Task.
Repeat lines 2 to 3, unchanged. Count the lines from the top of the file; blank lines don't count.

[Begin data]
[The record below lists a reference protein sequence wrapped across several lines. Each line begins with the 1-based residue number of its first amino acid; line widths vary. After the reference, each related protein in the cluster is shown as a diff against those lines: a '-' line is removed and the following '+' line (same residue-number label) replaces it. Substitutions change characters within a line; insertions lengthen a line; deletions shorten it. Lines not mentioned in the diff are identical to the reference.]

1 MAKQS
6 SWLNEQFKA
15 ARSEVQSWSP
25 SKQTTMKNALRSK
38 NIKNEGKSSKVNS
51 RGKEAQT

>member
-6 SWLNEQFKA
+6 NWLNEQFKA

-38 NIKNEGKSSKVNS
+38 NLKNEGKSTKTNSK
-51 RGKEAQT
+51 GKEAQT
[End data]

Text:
1 MAKQS
6 SWLNEQFKA